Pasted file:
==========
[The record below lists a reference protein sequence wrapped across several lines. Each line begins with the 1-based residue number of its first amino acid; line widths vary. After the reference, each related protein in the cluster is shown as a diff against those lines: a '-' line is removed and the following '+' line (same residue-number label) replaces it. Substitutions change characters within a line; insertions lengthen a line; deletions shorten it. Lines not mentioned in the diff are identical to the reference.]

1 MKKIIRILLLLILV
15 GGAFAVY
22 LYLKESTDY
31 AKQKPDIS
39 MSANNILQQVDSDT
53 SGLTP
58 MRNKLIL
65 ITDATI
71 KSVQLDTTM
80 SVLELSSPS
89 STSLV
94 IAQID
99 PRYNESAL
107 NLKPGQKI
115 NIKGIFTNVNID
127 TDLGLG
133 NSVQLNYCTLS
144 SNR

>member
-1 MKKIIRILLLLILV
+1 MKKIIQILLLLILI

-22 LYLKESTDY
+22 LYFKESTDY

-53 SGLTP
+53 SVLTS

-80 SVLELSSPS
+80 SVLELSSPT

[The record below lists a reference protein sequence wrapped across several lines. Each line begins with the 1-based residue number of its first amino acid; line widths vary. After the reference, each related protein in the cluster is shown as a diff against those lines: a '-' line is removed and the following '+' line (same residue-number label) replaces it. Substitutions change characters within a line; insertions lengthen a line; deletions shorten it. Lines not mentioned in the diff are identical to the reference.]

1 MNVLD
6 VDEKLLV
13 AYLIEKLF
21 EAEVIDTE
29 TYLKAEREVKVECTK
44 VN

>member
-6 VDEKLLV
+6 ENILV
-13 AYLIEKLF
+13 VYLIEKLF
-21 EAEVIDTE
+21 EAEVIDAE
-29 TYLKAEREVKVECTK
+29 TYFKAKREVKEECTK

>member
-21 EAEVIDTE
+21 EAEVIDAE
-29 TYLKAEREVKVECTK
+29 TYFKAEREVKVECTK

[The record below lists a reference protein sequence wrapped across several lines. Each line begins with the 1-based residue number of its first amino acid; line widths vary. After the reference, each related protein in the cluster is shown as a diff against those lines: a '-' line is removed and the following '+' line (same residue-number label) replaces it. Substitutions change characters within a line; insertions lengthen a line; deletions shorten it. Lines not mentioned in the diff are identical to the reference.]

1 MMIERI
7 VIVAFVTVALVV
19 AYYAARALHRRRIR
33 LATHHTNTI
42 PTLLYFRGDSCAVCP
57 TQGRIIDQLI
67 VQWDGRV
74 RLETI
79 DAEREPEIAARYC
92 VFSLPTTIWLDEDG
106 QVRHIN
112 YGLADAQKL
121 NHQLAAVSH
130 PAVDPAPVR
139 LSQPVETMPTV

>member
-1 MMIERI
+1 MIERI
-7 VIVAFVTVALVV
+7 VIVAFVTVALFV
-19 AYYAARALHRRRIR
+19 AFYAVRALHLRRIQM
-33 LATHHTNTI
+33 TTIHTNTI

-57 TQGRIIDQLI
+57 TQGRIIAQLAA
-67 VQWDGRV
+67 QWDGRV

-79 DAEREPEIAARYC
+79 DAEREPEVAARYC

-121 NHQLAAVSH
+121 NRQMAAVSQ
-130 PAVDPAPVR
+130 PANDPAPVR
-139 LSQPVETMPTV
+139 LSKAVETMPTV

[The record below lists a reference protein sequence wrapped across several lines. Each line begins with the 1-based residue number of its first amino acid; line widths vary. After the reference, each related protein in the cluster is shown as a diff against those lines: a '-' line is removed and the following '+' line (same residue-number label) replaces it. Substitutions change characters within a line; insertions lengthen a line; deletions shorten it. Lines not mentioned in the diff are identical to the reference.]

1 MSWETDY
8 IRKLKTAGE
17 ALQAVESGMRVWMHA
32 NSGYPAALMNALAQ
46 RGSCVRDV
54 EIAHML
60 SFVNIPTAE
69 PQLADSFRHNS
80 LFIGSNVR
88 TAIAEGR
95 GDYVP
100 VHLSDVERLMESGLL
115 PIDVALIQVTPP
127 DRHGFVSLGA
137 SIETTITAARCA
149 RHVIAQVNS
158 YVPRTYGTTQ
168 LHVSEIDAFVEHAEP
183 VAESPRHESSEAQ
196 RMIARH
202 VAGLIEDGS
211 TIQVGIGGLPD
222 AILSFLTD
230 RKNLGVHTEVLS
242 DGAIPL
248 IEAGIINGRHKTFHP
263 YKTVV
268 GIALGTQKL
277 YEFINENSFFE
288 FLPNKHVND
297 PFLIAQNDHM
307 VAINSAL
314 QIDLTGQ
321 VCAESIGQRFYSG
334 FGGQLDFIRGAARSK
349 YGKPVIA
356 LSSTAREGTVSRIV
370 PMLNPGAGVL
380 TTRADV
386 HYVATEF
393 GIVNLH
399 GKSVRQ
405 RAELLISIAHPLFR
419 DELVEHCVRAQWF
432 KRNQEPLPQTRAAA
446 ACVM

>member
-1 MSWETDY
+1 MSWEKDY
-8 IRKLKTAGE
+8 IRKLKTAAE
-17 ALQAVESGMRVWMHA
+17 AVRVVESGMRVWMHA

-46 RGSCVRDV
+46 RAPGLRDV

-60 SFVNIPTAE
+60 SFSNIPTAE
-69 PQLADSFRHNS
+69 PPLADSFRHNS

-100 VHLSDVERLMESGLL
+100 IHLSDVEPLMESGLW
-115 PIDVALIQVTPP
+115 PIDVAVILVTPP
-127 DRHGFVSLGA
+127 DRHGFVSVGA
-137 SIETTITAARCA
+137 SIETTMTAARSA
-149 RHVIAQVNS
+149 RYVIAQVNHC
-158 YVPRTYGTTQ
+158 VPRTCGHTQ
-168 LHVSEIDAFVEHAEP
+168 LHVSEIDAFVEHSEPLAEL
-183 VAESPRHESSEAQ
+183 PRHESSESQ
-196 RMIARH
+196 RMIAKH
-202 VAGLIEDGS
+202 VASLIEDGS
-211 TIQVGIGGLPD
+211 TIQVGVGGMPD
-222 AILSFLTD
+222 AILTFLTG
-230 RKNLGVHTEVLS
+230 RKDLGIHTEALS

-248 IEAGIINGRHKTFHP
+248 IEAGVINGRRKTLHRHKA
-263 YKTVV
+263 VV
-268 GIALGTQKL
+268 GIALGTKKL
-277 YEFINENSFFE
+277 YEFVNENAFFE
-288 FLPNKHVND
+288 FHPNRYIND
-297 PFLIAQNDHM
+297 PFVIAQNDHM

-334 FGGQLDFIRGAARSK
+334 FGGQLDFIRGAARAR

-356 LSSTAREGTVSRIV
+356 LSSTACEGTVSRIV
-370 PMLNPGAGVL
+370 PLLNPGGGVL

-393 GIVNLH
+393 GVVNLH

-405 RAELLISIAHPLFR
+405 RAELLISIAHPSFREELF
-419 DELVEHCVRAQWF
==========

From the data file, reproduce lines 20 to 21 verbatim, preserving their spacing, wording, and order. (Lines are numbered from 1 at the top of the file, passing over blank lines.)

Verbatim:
>member
-1 MKKIIRILLLLILV